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The Dunedin Public Art Gallery is hosting "Journeywork'', a major retrospective of New Zealand sculptor Peter Nicholls.
This is no mean feat, as Nicholls' art, by and large, is as colossal in size as it is impressive and imposing in form.
Nicholls is probably best known locally for two large public works: Toroa which sits close to the Dunedin wharves, and Bridge, at the university's campus. Both pieces are distinctive for their heavy wooden beams, from which the artist has constructed seemingly delicate forms.
Nicholls has been drawn to the landscape, particularly to rivers, for his inspiration. His hewn timber constructions are frequently inlaid with heavily patinated metal, or with the tools of the worker of the land.
In works like Cut and River Crossings, these inlays form highways or rivers through the plains and undulating hills of wood.
Many of the pieces displayed are accompanied by initial sketches and designs, which gives further insight into the artist's thoughts and methods of construction.
In this way the artist expresses the symbiosis of the landscape and those who work on and in it, the balance and inter-connectedness of land and worker.
His art also expresses the river-like journey of a person's life and - by extension - this exhibition chronicles Nicholls' own journey.
Perhaps the single most startling work in this exhibition is the one at furthest remove from Nicholls' timber edifices.
In Musa, the artist has taken two worn mantles from old ore-crushing machinery and created from them an altar-like sculpture. The resulting piece is delicately balanced and remarkable in its serenity.
Serenity is also a feature of the surprising edifices occupying the Temple Gallery in "Evergreen''.
Whereas Nicholls works in timber and metal, Anna Muirhead's colossal art is of more surprising materials, such as corrugated cardboard. From these, the artist has created a tranquil, zen-like stage-set garden.
Massive gates and pillars surround a central courtyard featuring a linoleum gazebo and a waterfall of broken crockery.
The artist's stated intention is to compare and contrast the attempts of the landscape gardener to control and mimic the natural world with the everyday nature of her commonplace construction materials.
Though unstated, it is hard not to also read into this exhibition some commentary on the Chinese Garden under construction in Dunedin - especially as the central courtyard, with its formal columns and pagoda-like gazebo, is dominated by its cascade of china.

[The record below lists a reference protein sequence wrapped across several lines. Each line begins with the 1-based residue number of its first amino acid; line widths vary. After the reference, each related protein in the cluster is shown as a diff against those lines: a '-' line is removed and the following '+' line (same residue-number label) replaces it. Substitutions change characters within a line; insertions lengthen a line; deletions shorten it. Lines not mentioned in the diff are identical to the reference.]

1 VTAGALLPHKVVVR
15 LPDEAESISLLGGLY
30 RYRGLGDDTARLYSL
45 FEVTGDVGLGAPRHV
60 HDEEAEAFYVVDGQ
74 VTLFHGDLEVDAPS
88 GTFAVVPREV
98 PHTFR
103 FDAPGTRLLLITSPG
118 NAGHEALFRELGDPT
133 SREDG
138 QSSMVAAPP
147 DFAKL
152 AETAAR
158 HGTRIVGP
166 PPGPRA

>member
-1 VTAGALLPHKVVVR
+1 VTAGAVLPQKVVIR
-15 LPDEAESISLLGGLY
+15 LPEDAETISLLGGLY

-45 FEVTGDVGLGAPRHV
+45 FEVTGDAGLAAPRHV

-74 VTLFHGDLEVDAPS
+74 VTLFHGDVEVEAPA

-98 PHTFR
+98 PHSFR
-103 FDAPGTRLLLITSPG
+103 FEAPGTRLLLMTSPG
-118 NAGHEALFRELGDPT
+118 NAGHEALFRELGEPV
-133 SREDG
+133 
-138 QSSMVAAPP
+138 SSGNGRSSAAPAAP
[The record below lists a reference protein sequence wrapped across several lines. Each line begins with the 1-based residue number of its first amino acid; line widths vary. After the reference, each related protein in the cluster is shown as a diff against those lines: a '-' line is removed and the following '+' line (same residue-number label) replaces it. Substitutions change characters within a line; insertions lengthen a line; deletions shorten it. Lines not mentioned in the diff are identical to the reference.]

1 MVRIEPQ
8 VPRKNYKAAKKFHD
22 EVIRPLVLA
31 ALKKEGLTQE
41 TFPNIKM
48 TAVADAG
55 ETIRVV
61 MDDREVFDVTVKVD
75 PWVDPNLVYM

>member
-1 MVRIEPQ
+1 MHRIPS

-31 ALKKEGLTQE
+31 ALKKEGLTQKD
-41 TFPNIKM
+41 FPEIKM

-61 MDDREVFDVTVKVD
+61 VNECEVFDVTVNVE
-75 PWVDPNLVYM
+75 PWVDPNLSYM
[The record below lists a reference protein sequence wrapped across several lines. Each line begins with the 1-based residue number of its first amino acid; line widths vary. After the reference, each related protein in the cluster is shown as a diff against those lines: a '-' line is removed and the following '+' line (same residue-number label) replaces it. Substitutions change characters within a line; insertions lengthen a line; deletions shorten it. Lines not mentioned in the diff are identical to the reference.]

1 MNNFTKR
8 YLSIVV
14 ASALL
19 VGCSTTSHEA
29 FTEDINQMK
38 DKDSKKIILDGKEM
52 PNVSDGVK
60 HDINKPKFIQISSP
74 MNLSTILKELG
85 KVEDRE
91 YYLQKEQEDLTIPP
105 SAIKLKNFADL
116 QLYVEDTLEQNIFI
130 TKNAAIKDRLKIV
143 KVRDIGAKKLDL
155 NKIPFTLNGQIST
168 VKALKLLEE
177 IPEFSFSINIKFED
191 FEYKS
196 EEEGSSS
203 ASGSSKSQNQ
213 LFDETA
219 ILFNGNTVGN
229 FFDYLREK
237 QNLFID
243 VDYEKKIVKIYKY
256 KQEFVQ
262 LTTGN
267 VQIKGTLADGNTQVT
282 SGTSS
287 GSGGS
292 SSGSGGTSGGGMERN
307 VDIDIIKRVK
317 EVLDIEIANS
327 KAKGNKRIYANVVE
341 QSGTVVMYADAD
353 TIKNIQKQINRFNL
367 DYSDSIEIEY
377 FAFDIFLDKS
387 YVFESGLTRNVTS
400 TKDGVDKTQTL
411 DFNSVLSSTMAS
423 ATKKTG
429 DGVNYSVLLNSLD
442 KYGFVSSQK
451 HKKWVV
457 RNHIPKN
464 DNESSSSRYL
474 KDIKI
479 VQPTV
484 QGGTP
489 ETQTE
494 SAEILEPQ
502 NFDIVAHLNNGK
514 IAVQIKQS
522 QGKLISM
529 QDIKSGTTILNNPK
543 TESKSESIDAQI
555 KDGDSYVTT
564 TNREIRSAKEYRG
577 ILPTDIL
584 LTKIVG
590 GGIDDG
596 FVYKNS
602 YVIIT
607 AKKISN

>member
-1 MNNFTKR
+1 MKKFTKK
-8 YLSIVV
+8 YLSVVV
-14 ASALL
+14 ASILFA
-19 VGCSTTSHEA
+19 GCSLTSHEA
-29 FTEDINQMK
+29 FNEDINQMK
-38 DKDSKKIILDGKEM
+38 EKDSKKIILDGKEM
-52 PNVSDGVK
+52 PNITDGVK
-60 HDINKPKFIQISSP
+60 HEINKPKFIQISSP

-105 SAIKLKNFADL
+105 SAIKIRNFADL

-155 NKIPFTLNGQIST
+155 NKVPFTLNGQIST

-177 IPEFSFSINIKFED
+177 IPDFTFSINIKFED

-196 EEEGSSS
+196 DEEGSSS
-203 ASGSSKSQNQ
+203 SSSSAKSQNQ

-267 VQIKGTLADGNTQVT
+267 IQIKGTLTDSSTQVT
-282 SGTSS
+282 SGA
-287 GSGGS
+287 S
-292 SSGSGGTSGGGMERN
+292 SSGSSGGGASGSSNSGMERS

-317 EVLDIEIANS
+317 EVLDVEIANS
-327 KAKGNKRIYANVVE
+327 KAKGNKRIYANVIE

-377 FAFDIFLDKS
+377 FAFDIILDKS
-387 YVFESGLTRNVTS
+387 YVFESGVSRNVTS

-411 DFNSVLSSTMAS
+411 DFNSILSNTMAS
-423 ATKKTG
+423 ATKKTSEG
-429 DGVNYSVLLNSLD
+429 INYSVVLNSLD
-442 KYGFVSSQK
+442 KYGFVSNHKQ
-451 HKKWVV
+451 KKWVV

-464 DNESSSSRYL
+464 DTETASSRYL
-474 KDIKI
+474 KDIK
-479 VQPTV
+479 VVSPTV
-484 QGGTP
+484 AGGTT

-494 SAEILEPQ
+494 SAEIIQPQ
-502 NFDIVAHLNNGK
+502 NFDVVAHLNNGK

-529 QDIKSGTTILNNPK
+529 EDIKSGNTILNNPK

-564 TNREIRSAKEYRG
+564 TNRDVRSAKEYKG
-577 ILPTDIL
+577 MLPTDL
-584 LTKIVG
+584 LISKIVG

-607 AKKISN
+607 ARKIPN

Whether this was the artist's intention or not, the work stands on its own merit as an impressive peaceful sanctuary created with the most unlikely of media, a temple within the Temple.
It is difficult to give a quick overview of "Relationships'' at the Community Gallery, as the work presented is so wildly diverse.
Fifteen artists are involved, with styles and form ranging from Jacque Ruston's "bead tree'' constructions through the landscape paintings of Graham Geary and Fiona Sterling to Bruce Hellyer's impressive delicate wooden bowls.
Among the better-known artists with work on display are mother and son Pauline Bellamy and Manu Berry, both of whom present impressive pieces.
Berry's gentle woodcut Inlet Swans gives a rare hint of the influence of the mother's art on that of her son, especially when presented alongside works by Bellamy such as Paquita.
There are numerous other impressive works on display. Kirsten Ferguson's forceful graphite and oil portraits catch the eye with their bold heavily-worked forms, as do Jodie Austin's fine ceramics and Oamaru stone carvings.
Several bright abstract oils by Sarah Rees and paintings by Nyree Ingle and Anne Baldock are also of note, as are some delightfully humorous woodcuts by Jon Chapman.
The Artist's Room current exhibition - "A Touch of Whimsy''- combines the work of four artists, all of whom display a touch of whimsy in their art.
The whimsicality is at its peak with the outright humour of Tony Cribb's cartoon Tin Men, each occupying a single panel and engaged in some humorous activity or situation.
The works are simple to the point of being simplistic, but are carried by the personality with which the artist has imbued his characters.
Close to these sit several caricature-like figurines, the thin, friendly forms being the work of ceramicist Cheryl Oliver.
The largest room of the gallery has been given over to the other two artists in the exhibition, Richard Hansen and Crispin Korschen. Korschen's art, like the ceramics of Cheryl Oliver, relies on thin caricatured forms.
In these paintings, the figures seem isolated from their surroundings, and the wistfulness they seem to display produces a sense of introspective calm in the viewer.
Hansen's work is perhaps the least whimsical of the four artists' art on display, being fairly straightforward landscapes and still lifes. The works are not out of place, however, as the gentle impressionistic distortions of the forms gives them a welcoming charm and friendly warmth.